Oneida | Music | Pittsburgh | Pittsburgh City Paper



The official press packet accompanying The Wedding, the new LP from Brooklyn-based experimental rock band Oneida, states that the melodies to most of the songs were generated by a "hand-cranked behemoth" of a music box, built by the band members themselves. We're meant to believe that it's "the largest music box on the east coast of the United States." The story is that Oneida assembled its contraption from plywood, salvaged marine pilings, motor parts and more than 70 saw blades. They tinkered around with the thing, cranked it up and took note of the sounds that came out.



This preposterous story is, of course, a bunch of crap. The music box never existed. None of this ever happened. But it's a joke that only a band like Oneida -- a band wrapped up in the trappings and self-conscious aesthetics of avant-rock -- could make. It's funny at first, because hey, those hipster rock bands are just so silly, right? But then it's not funny anymore, because you realize that, had Oneida actually conducted some sort of modern art experiment in rock 'n' roll chaos theory with, say, a giant music box, they likely would have been taken just as seriously. And those of us who don't care to stoop to the level of indie rock inside jokes (Oneida's keyboardist "Fat Bobby," for instance, is actually tall and thin as a rail -- ha ha ha!) could do without such affronts.


That aside, this is nothing short of a brilliant album, musically. The band's roots are in psychedelic rock, but The Wedding departs from the up-tempo punk-noise experiments of last year's estimable Secret Wars and explores slower tempos, complex part-writing and stoner-rock meditations.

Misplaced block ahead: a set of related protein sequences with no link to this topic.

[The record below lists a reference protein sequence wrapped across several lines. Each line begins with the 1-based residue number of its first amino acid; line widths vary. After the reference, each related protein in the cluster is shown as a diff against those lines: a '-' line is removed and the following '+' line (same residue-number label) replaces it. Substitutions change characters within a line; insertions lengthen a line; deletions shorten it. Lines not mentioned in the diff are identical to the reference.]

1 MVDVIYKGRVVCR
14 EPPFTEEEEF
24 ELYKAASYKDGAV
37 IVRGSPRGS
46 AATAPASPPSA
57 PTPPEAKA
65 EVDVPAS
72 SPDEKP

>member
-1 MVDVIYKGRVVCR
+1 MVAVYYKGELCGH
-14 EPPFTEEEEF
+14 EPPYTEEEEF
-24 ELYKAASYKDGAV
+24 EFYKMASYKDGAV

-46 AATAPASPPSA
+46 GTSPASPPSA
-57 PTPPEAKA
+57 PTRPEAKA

The plodding "Heavenly Choir," grounded by buzz-saw guitar drones from multi-instrumentalist "Hanoi Jane" and long cymbal crescendos from drummer "Kid Millions," draws its listener into a hypnotic world of sharp edges and distortion. The cardiac pulse of "Leaves" and the brain-scan sound effects on "The Beginning is Nigh" have similar effects, building layered climaxes that make the act of listening to The Wedding one of involvement and engagement, only without the listener having to actually concentrate.


What's even more pleasing is the work of Brian Coughlin, director of the New York-based new music ensemble Fireworks, who composed string parts for six of The Wedding's 13 tracks. The slow falsetto vocals and guitar strides of "You're Drifting" get tangled up in a string quintet that could have been lifted from a Bartí²k chamber suite, with dissonances shifting over a strong melodic center and a rhythmic, tolling bass. And the relatively straight-ahead, jig-time cello parts of album-opener "The Eiger," a peculiar love note from a Swiss mountaineer to a "pretty little German girl," seem evocative of something you can't put your finger on -- a Bavarian ballooning song, perhaps, or maybe just Oneida's weird sense of humor.


These guys are not art snobs -- a fact confirmed by the intensively focused repetition of "Lavender," a clear return to their mathy punk roots. But Oneida works with the intensity and fastidiousness of starving artists. From start to finish, The Wedding feels like a labor of love: Each burst of noise has been manicured, and each of Hanoi Jane's tortured yelps seem to come straight from the gut. It's the kind of thing that can only come from dedication and good detail work. And here is the other, much more subtle joke: It's the kind of stuff that never could have come from the random guts of a homemade music box.

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